Red card for Cup sta­dium con­struc­tion

Com­pe­ti­tion Com­mis­sion tar­gets big firms

The Star Early Edition - - BUSINESS REPORT - Roy Cokayne

THE COM­PE­TI­TION Com­mis­sion has de­cided to re­fer a case of col­lu­sive ten­der­ing by the con­struc­tion busi­nesses of five listed con­struc­tion com­pa­nies re­lated to the con­struc­tion of the 2010 World Cup sta­di­ums to the Com­pe­ti­tion Tri­bunal for pros­e­cu­tion.

The im­pli­cated com­pa­nies are Wilson Bayly Holmes-Ov­con (WBHO) Con­struc­tion, Group Five Con­struc­tion, Mur­ray & Roberts (M&R), Ste­fanutti Stocks and Basil Read.

M&R was granted le­niency in terms of the com­mis­sion’s cor­po­rate le­niency pol­icy be­cause it was the first to dis­close the spe­cific con­tra­ven­tion of the Com­pe­ti­tion Act to the com­mis­sion.

The four other firms did not set­tle this case in terms of the con­struc­tion fast-track set­tle­ment process that re­sulted last year in 15 firms agree­ing to pay penal­ties col­lec­tively to­talling R1.46 bil­lion for col­lu­sive ten­der­ing in con­tra­ven­tion of the Com­pe­ti­tion Act.

The com­mis­sion pre­vi­ously claimed that in about 2006, Aveng sub­sidiary Gri­naker LTA, WBHO, M&R, Group Five, M&R sub­sidiary Concor and Basil Read met twice and reached agree­ment about the al­lo­ca­tion among them­selves of the con­struc­tion ten­ders for the Mbombela, Peter Mok­aba, Moses Mab­hida, Soc­cer City, Nel­son Man­dela Bay and Cape Town sta­di­ums; cover prices for th­ese ten­ders; and that they should all aim to ob­tain a 17.5 per­cent profit mar­gin on all th­ese projects.

Cover pric­ing in­volves cre­at­ing the il­lu­sion of com­pe­ti­tion by some firms sub­mit­ting non­com­pet­i­tive bids to en­able a fel­low con­spir­a­tor to win a ten­der. WBHO last year agreed in terms of the fast-track set­tle­ment process to pay a R311 mil­lion fine for 11 non-pre­scribed pro­hib­ited prac­tices but re­fused to set­tle the World Cup

Cover pric­ing in­volves cre­at­ing the il­lu­sion of com­pe­ti­tion to en­able a fel­low con­spir­a­tor to win a ten­der.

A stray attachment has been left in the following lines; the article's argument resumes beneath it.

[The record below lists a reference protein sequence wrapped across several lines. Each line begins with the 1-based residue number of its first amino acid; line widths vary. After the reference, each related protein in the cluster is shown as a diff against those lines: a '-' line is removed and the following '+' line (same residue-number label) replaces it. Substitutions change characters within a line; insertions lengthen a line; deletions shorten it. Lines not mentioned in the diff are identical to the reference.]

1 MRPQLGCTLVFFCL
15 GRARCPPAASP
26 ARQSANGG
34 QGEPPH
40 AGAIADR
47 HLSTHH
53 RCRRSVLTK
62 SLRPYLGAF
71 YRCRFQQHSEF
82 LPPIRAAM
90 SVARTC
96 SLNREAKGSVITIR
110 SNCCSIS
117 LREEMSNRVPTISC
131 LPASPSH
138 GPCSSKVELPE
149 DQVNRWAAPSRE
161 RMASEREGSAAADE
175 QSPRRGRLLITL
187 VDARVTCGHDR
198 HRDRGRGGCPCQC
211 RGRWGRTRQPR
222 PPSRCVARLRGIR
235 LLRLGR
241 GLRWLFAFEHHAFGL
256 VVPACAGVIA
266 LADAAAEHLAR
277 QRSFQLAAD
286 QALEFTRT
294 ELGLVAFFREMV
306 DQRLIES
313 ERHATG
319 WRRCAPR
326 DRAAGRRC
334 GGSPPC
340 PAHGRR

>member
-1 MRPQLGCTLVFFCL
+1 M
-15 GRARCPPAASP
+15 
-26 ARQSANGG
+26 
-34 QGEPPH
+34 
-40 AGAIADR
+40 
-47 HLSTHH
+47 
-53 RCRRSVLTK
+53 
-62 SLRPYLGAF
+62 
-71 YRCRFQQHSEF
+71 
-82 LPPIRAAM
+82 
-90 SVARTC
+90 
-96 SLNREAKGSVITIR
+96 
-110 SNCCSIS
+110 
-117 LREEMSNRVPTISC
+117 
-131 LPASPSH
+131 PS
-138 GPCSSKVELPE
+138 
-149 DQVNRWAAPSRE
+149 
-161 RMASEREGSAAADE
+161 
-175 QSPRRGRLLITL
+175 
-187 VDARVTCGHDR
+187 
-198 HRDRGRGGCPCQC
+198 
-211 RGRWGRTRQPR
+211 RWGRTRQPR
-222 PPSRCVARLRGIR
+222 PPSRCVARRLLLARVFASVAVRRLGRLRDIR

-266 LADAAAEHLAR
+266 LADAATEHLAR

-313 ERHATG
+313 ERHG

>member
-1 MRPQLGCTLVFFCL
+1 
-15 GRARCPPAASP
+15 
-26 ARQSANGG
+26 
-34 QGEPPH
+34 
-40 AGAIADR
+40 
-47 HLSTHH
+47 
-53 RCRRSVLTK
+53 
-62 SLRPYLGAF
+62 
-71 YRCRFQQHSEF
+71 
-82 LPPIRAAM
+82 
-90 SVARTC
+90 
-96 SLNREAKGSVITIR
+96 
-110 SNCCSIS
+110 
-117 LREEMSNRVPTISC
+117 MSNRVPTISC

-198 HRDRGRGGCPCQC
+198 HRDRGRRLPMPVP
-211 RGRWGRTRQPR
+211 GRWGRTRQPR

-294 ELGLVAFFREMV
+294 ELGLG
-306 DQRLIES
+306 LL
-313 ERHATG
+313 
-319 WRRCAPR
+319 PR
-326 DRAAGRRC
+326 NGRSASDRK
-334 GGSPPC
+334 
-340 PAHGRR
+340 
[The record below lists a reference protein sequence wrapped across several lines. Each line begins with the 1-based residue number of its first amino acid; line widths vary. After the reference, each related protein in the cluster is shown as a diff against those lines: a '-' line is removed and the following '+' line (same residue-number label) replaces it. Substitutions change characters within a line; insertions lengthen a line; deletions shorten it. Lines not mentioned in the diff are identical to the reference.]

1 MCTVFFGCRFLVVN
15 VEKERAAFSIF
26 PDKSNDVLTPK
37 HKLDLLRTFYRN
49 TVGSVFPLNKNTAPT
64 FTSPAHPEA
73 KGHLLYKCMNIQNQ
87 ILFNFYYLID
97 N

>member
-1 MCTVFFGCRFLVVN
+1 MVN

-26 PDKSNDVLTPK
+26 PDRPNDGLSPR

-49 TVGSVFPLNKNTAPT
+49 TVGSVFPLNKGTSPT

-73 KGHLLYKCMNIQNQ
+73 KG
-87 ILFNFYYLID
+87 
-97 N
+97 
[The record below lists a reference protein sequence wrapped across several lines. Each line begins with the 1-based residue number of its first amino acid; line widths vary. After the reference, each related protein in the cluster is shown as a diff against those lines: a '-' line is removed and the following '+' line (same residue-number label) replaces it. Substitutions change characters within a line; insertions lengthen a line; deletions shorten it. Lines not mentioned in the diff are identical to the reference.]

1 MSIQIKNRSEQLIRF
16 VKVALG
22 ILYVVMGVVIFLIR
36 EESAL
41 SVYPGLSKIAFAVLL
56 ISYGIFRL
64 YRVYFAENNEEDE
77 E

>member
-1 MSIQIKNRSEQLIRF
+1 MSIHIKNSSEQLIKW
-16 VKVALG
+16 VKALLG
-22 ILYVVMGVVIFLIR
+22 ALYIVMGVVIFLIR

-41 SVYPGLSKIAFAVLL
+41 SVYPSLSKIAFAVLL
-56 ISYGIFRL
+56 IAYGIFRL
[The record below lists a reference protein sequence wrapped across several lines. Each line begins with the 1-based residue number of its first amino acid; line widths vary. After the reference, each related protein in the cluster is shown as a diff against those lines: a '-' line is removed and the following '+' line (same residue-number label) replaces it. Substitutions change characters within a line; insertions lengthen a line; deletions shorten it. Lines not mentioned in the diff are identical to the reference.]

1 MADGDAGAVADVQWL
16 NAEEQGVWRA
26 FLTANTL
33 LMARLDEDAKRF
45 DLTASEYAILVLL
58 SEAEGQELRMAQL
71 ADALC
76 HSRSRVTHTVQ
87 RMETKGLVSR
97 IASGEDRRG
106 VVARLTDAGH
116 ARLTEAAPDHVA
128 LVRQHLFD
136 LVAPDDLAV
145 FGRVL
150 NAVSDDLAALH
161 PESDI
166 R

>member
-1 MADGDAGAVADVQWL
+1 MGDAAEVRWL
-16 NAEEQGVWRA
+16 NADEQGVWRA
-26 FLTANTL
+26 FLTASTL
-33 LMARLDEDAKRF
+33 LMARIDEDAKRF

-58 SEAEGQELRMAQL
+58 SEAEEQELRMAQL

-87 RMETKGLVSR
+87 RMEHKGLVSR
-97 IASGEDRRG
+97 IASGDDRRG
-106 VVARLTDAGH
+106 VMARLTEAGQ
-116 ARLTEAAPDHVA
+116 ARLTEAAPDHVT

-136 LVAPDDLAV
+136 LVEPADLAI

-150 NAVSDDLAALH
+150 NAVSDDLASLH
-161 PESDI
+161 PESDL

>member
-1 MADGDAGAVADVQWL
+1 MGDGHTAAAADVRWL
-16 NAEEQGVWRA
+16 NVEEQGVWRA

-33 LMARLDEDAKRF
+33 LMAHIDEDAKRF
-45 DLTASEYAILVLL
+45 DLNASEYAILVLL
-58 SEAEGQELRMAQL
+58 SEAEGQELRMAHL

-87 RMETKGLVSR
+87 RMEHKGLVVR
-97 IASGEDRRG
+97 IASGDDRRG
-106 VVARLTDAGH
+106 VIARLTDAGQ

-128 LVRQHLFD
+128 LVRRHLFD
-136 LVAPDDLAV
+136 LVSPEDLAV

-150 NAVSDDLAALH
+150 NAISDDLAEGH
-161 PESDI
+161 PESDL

sta­di­ums case be­cause it did not be­lieve it had con­tra­vened the act.

Mike Wylie, WBHO’s chair­man, con­firmed last year the sta­dium meet­ing took place but stressed it was about ca­pac­ity and how the in­dus­try was go­ing to build the sta­di­ums and fol­lowed another meet­ing ar­ranged by the World Cup lo­cal or­gan­is­ing com­mit­tee that WBHO was asked to at­tend. WBHO was not avail­able for com­ment.

The World Cup sta­dium meet­ings were also ex­cluded from the con­sent agree­ments signed by M&R and Basil Read but in­cluded in the con­sent agree­ment signed by Aveng. Ed Jardim, a M&R spokesman, con­firmed yes­ter­day the company was the cor­po­rate le­niency ap­pli­cant and was there­fore not re­quired at this stage to “set­tle” the mat­ter with the com­mis­sion.

Jardim said M&R re­jected any form of anti-com­pet­i­tive be­hav­iour and would con­tinue to co-op­er­ate with the com­mis­sion and, ac­cord­ingly, did not ex­pect any penalty in relation to mat­ters re­lat­ing to the World Cup sta­di­ums.

Group Five said the re­fer­ral of the case was an­tic­i­pated and it “wel­comes the op­por­tu­nity to now fully ad­dress the is­sues sur­round­ing its in­volve­ment in the World Cup”.

“Group Five has en­gaged in lengthy dis­cus­sions with the com­mis­sion thus far re­gard­ing its in­volve­ment in the World Cup and hav­ing not reached con­sen­sus on the al­le­ga­tions made against Group Five, the company in­formed the com­mis­sion that it has elected to as­sess its po­si­tion upon re­view of the com­mis­sion’s re­fer­ral to the Com­pe­ti­tion Tri­bunal.”

Neville Ni­co­lau, the chief ex­ec­u­tive of Basil Read, said the group was con­fi­dent the out­come of this process would con­firm that Basil Read was not in­volved in anti-com­pet­i­tive be­hav­iour and had not con­tra­vened the Com­pe­ti­tion Act with re­spect to th­ese ten­ders.

At­tempts to ob­tain com­ment from Ste­fanutti Stocks were un­suc­cess­ful.


The Cape Town Sta­dium in Green Point is one of the sta­di­ums that the Com­pe­ti­tion Com­mis­sion has said was in­volved in il­le­gal al­lo­ca­tion of con­struc­tion ten­ders.

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